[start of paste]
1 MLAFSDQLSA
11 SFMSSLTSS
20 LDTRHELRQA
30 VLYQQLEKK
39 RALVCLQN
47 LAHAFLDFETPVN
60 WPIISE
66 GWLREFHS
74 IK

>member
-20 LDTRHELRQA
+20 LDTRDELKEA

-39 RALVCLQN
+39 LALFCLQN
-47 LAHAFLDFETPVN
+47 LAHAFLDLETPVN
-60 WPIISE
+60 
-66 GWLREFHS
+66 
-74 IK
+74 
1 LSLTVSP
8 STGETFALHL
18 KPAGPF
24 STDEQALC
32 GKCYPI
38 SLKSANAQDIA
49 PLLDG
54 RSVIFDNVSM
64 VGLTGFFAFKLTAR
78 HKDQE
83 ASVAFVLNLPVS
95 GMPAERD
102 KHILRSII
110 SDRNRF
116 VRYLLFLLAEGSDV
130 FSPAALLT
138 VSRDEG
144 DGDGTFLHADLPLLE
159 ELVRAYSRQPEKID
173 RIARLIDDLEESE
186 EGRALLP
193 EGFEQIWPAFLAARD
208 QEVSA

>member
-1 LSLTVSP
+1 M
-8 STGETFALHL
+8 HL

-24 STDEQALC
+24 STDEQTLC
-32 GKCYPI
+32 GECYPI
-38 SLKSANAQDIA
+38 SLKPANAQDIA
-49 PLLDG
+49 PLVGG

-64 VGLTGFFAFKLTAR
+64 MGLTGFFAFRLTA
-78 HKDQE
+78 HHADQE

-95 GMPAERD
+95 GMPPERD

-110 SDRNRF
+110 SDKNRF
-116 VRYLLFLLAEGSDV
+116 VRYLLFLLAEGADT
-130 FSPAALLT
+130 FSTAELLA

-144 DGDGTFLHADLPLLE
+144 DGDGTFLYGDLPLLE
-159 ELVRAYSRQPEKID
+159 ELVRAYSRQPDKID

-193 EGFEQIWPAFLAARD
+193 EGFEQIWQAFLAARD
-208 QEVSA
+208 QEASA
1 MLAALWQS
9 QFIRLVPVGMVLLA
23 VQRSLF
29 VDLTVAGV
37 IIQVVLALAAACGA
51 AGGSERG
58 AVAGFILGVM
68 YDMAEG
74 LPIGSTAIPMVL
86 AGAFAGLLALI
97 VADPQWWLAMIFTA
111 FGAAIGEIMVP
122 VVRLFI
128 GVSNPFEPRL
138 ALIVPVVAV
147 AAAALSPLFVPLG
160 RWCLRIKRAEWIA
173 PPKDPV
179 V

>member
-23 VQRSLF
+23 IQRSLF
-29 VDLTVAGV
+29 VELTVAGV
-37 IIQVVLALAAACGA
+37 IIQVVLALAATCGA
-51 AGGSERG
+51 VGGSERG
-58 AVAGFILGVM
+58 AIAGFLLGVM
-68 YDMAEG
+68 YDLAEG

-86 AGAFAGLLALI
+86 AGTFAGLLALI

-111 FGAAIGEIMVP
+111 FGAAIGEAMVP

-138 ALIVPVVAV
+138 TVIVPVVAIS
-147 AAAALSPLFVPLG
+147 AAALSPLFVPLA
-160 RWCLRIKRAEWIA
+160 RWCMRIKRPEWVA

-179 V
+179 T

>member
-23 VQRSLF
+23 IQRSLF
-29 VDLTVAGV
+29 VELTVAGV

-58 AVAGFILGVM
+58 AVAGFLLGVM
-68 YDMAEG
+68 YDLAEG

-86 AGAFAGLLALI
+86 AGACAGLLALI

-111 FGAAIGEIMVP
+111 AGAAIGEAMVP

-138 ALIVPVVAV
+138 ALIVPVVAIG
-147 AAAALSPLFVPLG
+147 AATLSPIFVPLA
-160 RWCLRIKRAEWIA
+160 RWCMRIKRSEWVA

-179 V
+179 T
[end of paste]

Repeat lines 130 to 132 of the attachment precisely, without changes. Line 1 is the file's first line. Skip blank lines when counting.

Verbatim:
-68 YDMAEG
+68 YDLAEG

-86 AGAFAGLLALI